Moroni backs away from combining
its justice court with Mt. Pleasant’s
By John Hales
Oct. 12, 2017
MORONI—The Moroni City Council has put the nix on a plan to join the Moroni and Mt. Pleasant justice courts after first appearing favorable to the idea.
But it appears court consolidation has not been quashed in concept, but merely this particular plan at this particular time.
One Moroni official says the city is still willing to entertain the idea, and a Mt. Pleasant official says he’ll continue looking for ways North Sanpete cities can pool their resources in various areas.
“Resources” primarily means “money,” and that’s what it came down to in Moroni’s decision.
“The city’s still willing to do something on it, but the other cities would almost have to provide some more monies for Moroni to financially absorb it,” said Moroni Mayor Luke Freeman, explaining the decision the Moroni City Council arrived at a meeting on Sept. 19.
The “other cities,” plural, Freeman referred to is an important point.
“With Moroni and Mt. Pleasant alone, it just wasn’t financially feasible to do it ourselves,” Freeman said. “We would just break even or go even more into the hole that we already are.”
The council reached that conclusion after city financial advisor Gary Keddington took a close look at the numbers. At an earlier meeting, Moroni seemed to be favorable to the idea as long as consolidation was “financially worth it.” It was that caveat that caused the plan, broached by Mt. Pleasant some time ago, to cave in.
The only real benefit Moroni council members saw would be convenience; namely, other cities who signed on wouldn’t have the hassle of running a justice court anymore.
Moroni, as the city with the newest courtroom and as sponsor of the court, would see no such benefit. On the contrary, Moroni would face inconvenience and cost because it would have to hold court more often, hire another court clerk and probably more police, and possibly even modify its relatively new city building.
How Mt. Pleasant, and other cities might that might join in the cooperative court, would help pay for the court without their court costs or Moroni’s court costs going up just wasn’t clear, Freeman said.
“The numbers simply didn’t come out,” the mayor said. As the council continued to look at them, “the numbers just kept dwindling and dwindling until it was not as beneficial as we initially thought it would be.”
Freeman did say the city is open to considering future possibilities, but it would be up to Mt. Pleasant, or other cities, to present a plan that worked.
Mt. Pleasant Councilman Justin Atkinson says he’s up to the task.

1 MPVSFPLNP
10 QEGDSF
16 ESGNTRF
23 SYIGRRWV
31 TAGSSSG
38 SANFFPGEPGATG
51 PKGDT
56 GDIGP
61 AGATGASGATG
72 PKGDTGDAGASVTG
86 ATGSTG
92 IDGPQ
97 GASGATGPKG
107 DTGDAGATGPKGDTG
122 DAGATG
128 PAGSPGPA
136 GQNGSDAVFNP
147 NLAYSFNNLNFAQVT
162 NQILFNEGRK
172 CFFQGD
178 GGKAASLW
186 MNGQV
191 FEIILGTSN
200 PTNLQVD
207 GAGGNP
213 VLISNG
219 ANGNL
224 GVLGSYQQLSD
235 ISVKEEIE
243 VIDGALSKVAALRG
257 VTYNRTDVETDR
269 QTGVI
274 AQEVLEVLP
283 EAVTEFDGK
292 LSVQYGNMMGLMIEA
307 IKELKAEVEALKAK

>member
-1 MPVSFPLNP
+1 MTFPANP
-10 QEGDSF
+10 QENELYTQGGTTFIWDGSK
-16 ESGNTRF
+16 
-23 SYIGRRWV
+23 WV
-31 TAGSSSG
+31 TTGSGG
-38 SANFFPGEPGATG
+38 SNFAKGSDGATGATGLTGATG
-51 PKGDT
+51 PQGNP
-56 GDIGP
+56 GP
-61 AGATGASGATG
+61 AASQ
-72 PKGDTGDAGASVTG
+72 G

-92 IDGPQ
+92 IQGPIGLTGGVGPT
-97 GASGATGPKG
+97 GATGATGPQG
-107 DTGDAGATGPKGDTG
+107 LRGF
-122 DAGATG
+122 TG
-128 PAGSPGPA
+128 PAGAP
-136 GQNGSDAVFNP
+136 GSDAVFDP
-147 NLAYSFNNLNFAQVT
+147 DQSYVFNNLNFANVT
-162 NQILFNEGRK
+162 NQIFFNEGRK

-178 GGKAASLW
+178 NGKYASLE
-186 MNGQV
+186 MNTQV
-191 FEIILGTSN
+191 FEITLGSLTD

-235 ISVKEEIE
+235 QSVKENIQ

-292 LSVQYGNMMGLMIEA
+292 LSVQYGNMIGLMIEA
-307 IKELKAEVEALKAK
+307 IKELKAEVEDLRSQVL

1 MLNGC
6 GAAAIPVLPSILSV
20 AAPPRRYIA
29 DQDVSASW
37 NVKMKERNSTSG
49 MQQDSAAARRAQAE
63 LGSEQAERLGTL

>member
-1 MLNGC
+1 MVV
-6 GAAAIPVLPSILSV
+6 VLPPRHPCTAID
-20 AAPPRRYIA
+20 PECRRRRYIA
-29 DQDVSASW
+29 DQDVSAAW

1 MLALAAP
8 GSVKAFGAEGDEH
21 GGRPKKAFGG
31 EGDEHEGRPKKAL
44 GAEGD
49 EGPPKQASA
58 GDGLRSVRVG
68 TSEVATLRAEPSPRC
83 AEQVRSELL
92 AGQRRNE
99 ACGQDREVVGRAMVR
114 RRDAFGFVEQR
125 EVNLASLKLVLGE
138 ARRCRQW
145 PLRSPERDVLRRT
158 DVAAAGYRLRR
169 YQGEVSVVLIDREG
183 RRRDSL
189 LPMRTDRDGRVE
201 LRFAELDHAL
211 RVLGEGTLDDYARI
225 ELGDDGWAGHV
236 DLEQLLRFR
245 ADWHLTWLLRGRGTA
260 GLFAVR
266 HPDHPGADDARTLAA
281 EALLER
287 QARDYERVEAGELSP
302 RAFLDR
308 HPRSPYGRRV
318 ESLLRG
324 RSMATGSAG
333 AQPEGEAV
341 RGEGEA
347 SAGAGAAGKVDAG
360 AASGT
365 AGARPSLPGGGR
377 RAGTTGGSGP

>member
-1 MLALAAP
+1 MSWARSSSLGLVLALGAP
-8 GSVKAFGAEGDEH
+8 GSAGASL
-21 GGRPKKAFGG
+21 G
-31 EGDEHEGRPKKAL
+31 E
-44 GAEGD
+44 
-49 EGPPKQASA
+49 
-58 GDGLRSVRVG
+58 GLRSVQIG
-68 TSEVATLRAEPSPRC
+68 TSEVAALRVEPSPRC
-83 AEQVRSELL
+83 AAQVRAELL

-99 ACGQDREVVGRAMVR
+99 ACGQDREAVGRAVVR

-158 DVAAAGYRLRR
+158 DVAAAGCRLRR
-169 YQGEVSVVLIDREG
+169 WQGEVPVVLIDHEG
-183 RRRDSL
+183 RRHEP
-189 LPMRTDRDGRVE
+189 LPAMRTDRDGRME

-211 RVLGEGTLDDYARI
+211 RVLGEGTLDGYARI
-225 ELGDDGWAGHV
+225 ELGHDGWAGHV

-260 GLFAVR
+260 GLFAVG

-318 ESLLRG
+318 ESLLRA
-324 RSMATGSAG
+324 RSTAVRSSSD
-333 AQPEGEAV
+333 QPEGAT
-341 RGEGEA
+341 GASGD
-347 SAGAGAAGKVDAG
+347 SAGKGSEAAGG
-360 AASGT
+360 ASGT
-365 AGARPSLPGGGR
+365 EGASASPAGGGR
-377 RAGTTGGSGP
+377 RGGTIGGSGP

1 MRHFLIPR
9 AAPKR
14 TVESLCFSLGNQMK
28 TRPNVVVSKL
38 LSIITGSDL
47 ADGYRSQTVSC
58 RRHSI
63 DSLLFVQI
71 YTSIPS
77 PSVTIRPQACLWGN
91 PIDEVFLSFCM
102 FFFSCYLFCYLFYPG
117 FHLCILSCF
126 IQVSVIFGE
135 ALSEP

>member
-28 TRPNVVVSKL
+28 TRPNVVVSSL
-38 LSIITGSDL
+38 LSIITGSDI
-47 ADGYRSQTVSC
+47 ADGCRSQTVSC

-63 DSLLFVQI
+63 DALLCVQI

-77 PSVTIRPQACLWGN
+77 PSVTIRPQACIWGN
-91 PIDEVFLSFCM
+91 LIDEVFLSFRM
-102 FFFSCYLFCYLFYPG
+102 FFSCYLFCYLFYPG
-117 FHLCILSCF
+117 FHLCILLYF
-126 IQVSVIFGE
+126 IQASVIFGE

“I don’t think it’s a dead issue,” Atkinson said last week. “…These communities are struggling so much on their own. Why not share their resources and save a little bit of money?”
Atkinson said he sympathized with Moroni’s concerns, and that it’s probably a good idea to look to include Fountain Green and Spring City in any future plans. Both of those cities, he said, have expressed at least some degree of interest.
The justice court judge needs to be on board, too, Atkinson said. “He needs to understand how his decisions affect the cities financially.”
For instance, whenever a fine is dismissed by a judge, it diminishes revenue being brought in by the court. For a court like Mt. Pleasant’s, which spends considerable resources adjudicating what might be called “real crime,” rather than just traffic tickets and nuisance citations, the impact can be significant.
At the same time, focusing only on the dollar can be shortsighted, Atkinson said. “We focus so much on the bottom dollar; we let budgets force us into bad decisions. And we keep going in that direction.”
He’ll keep working on a consolidated courts plan, but it isn’t the only thing he’s looking at. And, he said, even if other cities join their courts and exclude Mt. Pleasant for the time being, “I think that’s a step in the right direction.”
Atkinson said that like the Centerfield and Gunnison did some time ago, perhaps the North Sanpete area could have a unified police department. The north end of the county already has an area-wide ambulance organization and fire district.
“I think there are a lot of things we can look at that can help,” Atkinson said. “The courts … are just a piece of the puzzle; they might not be the holy grail. I think there’s a lot of different pieces of the puzzle that could be done to really make a difference.”